CPD Spotlight: July/July 2011
Special Feature by Amy Hannington
We wanted to take a look at m-learning, otherwise known as mobile learning. Just got your head around e-learning?
Well m-learning is part of it, not something wholly new; it simply refers to providing learning suitable for mobile devices.
Maybe you’re reading this on a mobile device, maybe you’ve never even picked one up; but more and more people are using smartphones (iPhones, Androids etc) and tablets (iPads and other handheld computers). So it makes sense for learning providers to take advantage of this technology.
How do you define m-learning and what are the benefits?
So we’re talking about learning that is done through mobile devices. The best definition I’ve found accepts that it works best when added to something; it’s about extending the reach of teaching and learning.
This short video gives a great introduction to how m-learning works and can benefit learners. It explains that m-learning is appropriate for something like a short, interactive test that complements other learning.
If people can access the information at any time and any place, they are more likely to be able to fit it in when it is appropriate for them. This means the learner is active and at the centre of the activity.
How does this relate to CPD?
Maybe you’ve recently set up an online CPD programme for your members, or you’re working on how to improve this service. By providing some additional content that is suitable for members’ mobile devices, they become able to enhance their learning while, say, on the train or waiting for a meeting. This might take the form of a short test of what they have been learning elsewhere, as described above, or perhaps just being able to access the right information when someone asks.
Perhaps you’re a member of a professional body and are having trouble fitting your learning in with everyday life. We’re not saying that playing games on your iPhone is the answer to fulfilling all of your CPD requirements, but m-learning by your trainer or professional body could help you reflect on and recall what you’ve learnt at work. This might be through specific applications created or recommended by your trainer or professional body, or something you’ve found yourself.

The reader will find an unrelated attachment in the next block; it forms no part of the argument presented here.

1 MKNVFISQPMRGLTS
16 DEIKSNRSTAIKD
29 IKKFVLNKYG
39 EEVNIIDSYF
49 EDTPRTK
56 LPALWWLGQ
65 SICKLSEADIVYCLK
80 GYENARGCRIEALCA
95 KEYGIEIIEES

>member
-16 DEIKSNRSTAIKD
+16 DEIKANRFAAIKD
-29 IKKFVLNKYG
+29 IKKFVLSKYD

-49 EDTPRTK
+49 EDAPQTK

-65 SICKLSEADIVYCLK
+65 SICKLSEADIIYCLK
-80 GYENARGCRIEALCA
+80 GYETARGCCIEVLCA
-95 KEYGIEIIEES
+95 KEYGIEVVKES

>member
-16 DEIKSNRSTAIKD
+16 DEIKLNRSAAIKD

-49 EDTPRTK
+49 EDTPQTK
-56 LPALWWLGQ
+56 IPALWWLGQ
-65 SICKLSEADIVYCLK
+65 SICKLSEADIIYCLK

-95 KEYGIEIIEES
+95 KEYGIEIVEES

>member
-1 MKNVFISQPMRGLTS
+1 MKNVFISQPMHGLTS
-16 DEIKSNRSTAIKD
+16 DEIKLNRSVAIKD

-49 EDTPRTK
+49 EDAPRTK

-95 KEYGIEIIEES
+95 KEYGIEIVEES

Are you a mentor or mentee? An application could be created to make that mentoring relationship easier, providing you with the resources you need and a platform for discussion and feedback.
How can you start providing m-learning?
The Royal Town Planning Institute (RTPI), The Chartered Institute of Purchasing and Supply (CIPS) and the Chartered Institute of Internal Auditors (IIA) have all taken m-learning on board, to name a few.
Something you’ll need to realise at the outset is that there is a lack of standardisation between the different device platforms. This means you’ll need to decide which devices you are providing learning applications for - iPhones, Androids, iPads… It depends on what your learners use.
- Consider employing an expert on the subject for a short time to set this up or longer term to maintain the programme. This could be a professional or a student/recent graduate.
- Do your research and try to envisage what sort of applications you want to provide. There’s tons of info about m-learning available online (the Wikipedia page is a pretty good start), have a browse and see what others are doing. If you’re a Twitter user try a search using the hashtag #m-learning.
- Check out this free e-book: Mobile Learning: Transforming the Delivery of Education and Training. As well as covering advances in m-learning, it discusses research into its use in both nursing and teacher training as well as other sectors.
- Talk with others in the professional body sector about m-learning and the benefits it can bring for CPD in the Forums on PARN People:
About the author
Amy Hannington is a Research Assistant at PARN. She recently co-authored Raising the Value of Professional Body Membership, edits for TotalProfessions.com and supports PARN’s research.